Following the recommendations of the World Health Organization, Canada implemented a ruminant feed ban in 1997 prohibiting the use of certain animal protein products, known as prohibited material, in the manufacture of feed intended for ruminants. However, these materials could be utilized in the manufacture of feeds for non-ruminant species provided that appropriate measures were taken to avoid contamination of ruminant feed.

Investigation at the commercial feed manufacturer which was the sole supplier of heifer ration and some dry cow ration, identified that this facility utilized prohibited material in the preparation of rations for non-ruminant species. Components of this facility were dedicated to the manufacture of feeds not containing prohibited material in the formula. However, bulk ingredient receiving and finished feed conveyances were cross-utilized. Written procedures and production records were insufficient to rule out possible contamination with prohibited material at these points affecting both ration types delivered to the case farm.

Investigation at a second commercial feed manufacturer that supplied the farm with the majority of both lactation and dry cow rations showed the facility handled prohibited material for a short period of time during the timeframe of interest. Review of production records for the feeds of interest did not identify avenues of contamination with prohibited material.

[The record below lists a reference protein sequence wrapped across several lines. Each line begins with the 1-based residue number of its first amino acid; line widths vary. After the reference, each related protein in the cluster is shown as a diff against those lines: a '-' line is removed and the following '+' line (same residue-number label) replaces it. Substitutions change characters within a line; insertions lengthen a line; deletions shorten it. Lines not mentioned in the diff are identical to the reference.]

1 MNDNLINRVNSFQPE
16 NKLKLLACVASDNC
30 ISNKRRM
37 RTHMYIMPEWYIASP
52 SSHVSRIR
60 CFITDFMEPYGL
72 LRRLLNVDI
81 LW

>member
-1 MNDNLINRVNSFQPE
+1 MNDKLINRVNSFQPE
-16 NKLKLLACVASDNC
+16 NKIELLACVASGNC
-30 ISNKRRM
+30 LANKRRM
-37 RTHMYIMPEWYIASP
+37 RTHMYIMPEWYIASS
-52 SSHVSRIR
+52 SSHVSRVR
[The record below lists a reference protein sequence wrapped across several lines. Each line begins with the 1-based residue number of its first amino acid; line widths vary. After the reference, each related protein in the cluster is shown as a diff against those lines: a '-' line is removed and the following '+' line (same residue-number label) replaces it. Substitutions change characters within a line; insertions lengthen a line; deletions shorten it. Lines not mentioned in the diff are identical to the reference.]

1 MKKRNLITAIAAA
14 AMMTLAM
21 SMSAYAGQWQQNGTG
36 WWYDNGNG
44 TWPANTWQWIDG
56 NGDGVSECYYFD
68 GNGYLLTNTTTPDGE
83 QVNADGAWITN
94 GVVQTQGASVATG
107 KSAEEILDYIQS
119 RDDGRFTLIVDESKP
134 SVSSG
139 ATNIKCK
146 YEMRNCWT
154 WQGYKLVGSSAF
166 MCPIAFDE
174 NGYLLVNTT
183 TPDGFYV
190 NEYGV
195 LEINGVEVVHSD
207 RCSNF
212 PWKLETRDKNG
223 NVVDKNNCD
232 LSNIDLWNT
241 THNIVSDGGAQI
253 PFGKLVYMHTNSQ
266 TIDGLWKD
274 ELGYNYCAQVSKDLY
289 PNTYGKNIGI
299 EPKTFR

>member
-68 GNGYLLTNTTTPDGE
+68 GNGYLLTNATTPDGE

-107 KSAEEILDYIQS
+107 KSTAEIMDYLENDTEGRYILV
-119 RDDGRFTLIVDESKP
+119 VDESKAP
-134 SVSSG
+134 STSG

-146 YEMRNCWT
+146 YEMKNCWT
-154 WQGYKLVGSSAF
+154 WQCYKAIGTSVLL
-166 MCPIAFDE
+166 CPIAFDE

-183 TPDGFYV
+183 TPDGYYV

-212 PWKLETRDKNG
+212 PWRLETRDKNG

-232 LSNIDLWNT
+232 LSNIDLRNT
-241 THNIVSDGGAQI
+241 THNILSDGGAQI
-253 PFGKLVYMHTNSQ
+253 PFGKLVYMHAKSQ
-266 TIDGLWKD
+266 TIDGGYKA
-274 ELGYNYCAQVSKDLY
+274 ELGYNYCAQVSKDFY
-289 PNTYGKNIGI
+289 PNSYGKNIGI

Investigation at the third commercial feed manufacturer that supplied the farm with some dry cow ration revealed this facility was not handling prohibited material during the time frame of interest. Feeds from this facility were delivered in company owned trucks and were ruled out.

The fourth commercial feed manufacturer supplied the farm with one delivery of each of lactation ration and dry cow ration when the case animal was eleven months old. Investigation revealed that the facility was using prohibited material at this time. Written procedures to prevent contamination with prohibited material were in place, however, review of the production records identified the lactation feed was stored in a load out bin that previously contained a prohibited material feed without documented cleanout in between.